We are currently seeing a surge of new bitters brands come onto the market with new flavours and infusions each month, but this is nothing compared to the 1800s and 1900s when there were hundreds of tonics, tinctures, elixirs and bitters crowding the shelves of the pharmacies. Peychaud's bitters is one brand that has survived, originally created in New Orleans by an apothecary named Antoine Peychaud in 1824. Like many of the other main bitters brands such as Angostura (created by a doctor), Peychaud's was invented as a digestive tonic but found its way into the limelight as an important ingredient in a Sazerac cocktail. Over in Italy at this time, Gaspare Campari, Luigi Rossi and Alessandro Martini were all creating bitter aperitifs and serving them much in the same way that apothecaries had been for centuries - as a stimulating drink.
Even during Prohibition, many bitters were not banned due to their medicinal properties and there was even a group of doctors who lobbied against the government to allow them to prescribe beer to patients (the argument claimed that they had been recommending drinking beer as part of a balanced healthy life for years).
The need for alcohol as a base for medicine slowly died out in the beginning of the 1900s as chemists found a way to synthesize natural properties to create chemical drugs. One major discovery was the isolation of acetylsalicylic acid from the willow tree which was later developed into aspirin. It was Hippocrates who had originally noted the pain-relieving properties of willow but it was a German company called Bayer who managed to get the patent for Aspirin in 1899. Interestingly, one of the first patented medicines in this country was secured in 1712 by an apothecary, Richard Stoughton, who invented Stoughton's bitters (officially known as: Stoughton's Elixir Magnum Stomachii, or the Great Cordial Elixir, otherwise called the Stomatick Tincture or Bitter Drops), which was one of the ingredients in a 'Brandy Cocktail' from 1850.
Powered and pill-form drugs were gaining popularity and with increased marketing and advertising budgets, modern drug culture grew and left herbalists and natural remedy practitioners feeling old-fashioned and out-of-business. Today GlaxoSmithKline, Pfizer and Bayer are some of the biggest businesses in the world and are of course very keen to promote their own brand of trademarked, patented drugs and to paint a picture of natural remedies as hippyish and outdated...well, where is the money in willow trees?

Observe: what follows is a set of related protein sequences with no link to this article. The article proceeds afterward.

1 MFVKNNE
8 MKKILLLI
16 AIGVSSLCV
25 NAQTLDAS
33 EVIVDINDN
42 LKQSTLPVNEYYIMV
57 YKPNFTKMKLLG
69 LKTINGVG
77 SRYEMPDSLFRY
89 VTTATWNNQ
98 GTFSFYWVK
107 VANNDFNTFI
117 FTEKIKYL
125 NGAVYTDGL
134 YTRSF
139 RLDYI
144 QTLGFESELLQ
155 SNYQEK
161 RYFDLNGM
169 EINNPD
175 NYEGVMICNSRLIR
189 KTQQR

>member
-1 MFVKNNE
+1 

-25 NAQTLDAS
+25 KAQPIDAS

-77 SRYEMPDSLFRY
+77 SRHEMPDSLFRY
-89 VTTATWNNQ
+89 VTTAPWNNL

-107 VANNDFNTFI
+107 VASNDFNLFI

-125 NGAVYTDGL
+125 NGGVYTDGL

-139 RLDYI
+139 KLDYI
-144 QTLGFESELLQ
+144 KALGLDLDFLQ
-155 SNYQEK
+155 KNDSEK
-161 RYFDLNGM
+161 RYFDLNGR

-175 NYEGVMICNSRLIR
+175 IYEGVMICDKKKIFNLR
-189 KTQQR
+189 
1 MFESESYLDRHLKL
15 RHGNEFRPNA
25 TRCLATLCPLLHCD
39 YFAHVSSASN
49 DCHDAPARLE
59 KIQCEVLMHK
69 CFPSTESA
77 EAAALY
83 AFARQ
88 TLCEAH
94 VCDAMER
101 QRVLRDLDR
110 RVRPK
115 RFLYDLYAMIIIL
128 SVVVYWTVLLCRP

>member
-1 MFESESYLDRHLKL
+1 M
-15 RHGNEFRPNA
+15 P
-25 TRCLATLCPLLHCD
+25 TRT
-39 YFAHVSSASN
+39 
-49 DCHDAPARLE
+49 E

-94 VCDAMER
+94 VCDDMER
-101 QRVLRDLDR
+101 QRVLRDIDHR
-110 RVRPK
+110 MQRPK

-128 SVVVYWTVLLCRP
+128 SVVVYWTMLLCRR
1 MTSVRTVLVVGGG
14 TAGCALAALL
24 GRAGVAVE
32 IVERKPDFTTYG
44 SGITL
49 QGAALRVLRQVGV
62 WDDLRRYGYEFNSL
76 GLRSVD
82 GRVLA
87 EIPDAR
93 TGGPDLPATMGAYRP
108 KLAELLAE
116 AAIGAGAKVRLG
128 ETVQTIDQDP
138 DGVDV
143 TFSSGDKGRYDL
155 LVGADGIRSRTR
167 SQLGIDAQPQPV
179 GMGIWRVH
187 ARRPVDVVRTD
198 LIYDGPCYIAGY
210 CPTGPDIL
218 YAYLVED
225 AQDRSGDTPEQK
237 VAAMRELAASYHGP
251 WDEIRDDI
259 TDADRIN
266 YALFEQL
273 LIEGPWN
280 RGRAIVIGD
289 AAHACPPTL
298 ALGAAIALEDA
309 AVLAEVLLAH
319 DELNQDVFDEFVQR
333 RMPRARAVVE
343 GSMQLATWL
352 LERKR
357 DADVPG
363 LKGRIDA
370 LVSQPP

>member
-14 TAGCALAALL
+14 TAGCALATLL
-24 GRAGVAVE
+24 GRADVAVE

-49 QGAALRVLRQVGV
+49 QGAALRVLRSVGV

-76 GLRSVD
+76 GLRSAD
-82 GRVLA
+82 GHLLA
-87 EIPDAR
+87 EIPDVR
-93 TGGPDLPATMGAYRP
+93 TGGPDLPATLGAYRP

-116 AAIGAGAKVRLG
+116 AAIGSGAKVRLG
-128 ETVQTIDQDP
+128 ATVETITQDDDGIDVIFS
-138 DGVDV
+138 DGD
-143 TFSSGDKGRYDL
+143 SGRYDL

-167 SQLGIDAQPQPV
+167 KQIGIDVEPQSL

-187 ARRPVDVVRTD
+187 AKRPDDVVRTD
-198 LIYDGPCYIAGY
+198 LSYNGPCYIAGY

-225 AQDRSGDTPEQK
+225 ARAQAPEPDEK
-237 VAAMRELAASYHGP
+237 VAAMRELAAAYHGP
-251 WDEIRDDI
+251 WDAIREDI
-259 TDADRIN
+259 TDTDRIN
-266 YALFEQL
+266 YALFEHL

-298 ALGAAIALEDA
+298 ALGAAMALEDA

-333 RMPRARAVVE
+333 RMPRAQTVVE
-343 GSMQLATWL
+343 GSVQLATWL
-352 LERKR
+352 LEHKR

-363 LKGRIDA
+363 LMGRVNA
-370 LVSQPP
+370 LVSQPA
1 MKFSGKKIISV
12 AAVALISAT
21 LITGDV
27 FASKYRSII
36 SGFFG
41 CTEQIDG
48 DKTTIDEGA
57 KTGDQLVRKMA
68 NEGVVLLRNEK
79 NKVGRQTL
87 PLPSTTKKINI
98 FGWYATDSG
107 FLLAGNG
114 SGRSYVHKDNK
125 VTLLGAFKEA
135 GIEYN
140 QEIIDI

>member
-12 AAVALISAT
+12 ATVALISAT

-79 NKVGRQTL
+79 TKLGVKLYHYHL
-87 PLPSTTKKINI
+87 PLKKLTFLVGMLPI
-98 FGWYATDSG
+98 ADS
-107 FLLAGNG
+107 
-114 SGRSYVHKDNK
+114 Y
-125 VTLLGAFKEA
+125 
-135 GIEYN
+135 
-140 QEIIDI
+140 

However, in the face of all the responsible drinking messages and warnings about giving your liver a break from alcohol for at least two days a week, the fact remains that people that drink alcohol live longer than those that abstain.
Dr. Arthur Klatsky, a senior consultant in cardiology at the Kaiser Permanente Medical Center in California, has been leading studies on the relationship between alcohol and health since 1977 and writes and lectures specifically on the relationships of alcohol consumption to cardiovascular conditions.
"I believe in advising people about alcohol on a one-on-one basis. It's very difficult for governments or public health officials to make broad, sweeping statements about alcohol consumption that apply to everyone." But he goes on to say that "abstinence can be hazardous to some persons' health. If my patients can benefit from light drinking, I advise them to do so."
He also exposes the myth that wine is better for you than other types of alcohol by the fact that coincidently wine drinkers tend to drink more moderately and also generally eat well and look after themselves more than spirit and beers drinkers do.
So botanical medicine has been practised since pre-history, alcohol has been used as a drug since it was discovered and the two have been joined to form effective remedies for thousands of years, the burning question still remains: is alcohol good for you? Well, like any drugs, you need to treat it with respect and consume with moderation. The analogy I use is that you wouldn't take a whole pack of aspirin if you had a headache, so why would you drink a whole bottle of bourbon if you were feeling a bit under the weather?
Personally, I am a firm believer that drinking good quality alcohol and on a moderate scale is part of a healthy lifestyle, alcohol relaxes the mind and relieves stress in muscles, it has antibacterial and anesthetizing properties and has been used for thousands of years as a medicine. Let us not be fazed by paranoia and raise a glass to 'Good Health!'